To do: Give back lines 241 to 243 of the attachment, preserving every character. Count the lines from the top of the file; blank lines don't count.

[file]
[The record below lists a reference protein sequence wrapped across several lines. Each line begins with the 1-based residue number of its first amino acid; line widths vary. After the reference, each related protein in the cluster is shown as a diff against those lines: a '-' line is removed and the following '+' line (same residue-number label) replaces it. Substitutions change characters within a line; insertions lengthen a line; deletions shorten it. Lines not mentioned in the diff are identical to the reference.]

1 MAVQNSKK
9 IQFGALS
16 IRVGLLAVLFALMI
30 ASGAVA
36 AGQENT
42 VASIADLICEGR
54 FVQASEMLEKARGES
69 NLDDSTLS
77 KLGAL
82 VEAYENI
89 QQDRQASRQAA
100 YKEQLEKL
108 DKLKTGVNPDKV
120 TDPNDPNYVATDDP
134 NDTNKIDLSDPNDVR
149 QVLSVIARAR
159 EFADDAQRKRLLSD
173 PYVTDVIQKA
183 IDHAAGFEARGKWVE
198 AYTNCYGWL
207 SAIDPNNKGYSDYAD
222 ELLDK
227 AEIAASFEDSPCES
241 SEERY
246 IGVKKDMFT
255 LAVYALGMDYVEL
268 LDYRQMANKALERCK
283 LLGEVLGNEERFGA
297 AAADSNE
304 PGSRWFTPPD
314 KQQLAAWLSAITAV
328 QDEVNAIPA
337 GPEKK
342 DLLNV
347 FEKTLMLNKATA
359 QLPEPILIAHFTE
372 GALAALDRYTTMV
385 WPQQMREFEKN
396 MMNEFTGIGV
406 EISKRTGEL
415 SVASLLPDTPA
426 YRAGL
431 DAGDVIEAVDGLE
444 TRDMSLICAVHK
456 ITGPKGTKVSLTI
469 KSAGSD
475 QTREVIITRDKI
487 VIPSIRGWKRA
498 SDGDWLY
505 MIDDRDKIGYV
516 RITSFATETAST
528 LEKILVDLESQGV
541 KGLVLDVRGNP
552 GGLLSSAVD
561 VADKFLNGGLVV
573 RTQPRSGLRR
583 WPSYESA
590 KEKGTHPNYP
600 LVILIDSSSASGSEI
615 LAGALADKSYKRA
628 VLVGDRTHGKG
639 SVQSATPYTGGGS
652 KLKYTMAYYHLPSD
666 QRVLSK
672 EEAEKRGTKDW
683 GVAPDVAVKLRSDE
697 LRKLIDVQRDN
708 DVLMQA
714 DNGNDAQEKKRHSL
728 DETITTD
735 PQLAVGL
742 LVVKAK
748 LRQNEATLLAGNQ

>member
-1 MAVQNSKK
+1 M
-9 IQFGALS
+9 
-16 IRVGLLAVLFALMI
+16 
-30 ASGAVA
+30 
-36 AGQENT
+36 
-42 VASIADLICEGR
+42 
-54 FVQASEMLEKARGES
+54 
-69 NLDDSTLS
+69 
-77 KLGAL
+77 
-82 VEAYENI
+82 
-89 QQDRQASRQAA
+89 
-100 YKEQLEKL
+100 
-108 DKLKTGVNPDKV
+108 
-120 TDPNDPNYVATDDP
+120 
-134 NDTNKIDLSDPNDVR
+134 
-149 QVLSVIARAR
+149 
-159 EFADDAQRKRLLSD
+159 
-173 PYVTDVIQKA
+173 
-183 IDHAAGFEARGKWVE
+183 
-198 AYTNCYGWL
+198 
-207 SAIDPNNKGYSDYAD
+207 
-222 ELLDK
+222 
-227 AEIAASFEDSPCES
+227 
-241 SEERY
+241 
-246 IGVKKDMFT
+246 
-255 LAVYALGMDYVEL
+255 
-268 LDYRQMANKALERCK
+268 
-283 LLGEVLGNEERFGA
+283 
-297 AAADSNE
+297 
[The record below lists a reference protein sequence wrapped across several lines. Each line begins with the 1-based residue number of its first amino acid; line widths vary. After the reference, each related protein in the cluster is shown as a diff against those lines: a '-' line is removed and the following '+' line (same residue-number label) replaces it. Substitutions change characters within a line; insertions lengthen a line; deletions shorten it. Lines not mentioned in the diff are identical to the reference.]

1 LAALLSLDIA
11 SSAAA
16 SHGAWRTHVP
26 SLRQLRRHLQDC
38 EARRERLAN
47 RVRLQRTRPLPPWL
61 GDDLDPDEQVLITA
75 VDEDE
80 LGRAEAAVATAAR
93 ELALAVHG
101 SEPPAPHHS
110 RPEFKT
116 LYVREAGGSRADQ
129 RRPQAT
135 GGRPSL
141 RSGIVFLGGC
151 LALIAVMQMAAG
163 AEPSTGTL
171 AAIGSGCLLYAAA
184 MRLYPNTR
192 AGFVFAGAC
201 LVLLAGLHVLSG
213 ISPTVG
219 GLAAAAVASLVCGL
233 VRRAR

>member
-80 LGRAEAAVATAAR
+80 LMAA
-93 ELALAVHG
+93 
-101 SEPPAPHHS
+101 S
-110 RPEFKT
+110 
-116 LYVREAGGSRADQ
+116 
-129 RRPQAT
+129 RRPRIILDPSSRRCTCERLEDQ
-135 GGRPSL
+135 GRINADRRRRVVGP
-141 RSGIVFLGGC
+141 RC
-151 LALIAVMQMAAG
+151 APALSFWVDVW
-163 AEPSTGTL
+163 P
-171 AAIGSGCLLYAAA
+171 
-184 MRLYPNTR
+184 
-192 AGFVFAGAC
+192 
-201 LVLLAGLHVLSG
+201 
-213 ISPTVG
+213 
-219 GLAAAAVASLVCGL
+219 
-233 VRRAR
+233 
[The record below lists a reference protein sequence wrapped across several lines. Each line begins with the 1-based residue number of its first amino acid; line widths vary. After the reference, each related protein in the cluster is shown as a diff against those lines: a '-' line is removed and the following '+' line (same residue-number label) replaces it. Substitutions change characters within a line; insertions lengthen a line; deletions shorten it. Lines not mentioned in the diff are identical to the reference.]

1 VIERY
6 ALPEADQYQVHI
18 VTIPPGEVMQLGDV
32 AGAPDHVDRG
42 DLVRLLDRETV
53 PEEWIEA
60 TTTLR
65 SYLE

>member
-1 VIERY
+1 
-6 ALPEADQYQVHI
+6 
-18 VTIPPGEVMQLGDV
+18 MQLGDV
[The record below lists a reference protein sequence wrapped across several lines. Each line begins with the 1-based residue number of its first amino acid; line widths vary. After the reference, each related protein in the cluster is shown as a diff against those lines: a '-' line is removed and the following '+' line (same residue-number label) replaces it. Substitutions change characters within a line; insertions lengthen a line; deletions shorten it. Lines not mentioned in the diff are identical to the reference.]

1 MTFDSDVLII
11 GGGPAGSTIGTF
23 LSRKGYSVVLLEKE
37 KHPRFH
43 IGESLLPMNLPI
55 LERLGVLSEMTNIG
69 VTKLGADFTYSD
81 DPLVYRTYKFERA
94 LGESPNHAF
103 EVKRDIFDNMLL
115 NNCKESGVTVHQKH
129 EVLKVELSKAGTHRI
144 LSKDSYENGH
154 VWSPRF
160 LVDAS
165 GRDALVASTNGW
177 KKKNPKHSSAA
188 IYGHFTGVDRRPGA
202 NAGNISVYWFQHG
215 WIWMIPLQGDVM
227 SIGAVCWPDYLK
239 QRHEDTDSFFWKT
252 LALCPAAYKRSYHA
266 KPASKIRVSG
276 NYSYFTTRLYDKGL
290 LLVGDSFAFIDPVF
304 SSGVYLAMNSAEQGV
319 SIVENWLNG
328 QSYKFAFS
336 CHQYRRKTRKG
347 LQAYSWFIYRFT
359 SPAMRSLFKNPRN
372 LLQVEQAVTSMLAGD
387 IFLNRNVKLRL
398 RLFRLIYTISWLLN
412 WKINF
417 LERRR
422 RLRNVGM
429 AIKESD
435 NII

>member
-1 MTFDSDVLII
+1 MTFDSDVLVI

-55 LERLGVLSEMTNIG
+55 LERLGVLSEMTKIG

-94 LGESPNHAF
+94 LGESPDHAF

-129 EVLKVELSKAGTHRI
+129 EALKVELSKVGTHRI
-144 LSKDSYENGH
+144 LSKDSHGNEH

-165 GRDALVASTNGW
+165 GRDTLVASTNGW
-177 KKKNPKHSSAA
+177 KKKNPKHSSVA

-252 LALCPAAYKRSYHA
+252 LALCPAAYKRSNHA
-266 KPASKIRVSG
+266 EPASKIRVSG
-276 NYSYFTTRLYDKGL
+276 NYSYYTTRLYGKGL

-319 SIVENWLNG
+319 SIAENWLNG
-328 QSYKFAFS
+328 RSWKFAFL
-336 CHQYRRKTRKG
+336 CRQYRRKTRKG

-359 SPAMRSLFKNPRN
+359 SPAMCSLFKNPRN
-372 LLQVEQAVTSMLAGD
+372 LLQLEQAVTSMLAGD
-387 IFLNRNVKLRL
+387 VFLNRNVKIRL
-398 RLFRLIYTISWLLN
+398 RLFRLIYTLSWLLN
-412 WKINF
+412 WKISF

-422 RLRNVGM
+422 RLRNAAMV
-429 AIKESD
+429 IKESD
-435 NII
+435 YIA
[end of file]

336 CHQYRRKTRKG
347 LQAYSWFIYRFT
359 SPAMRSLFKNPRN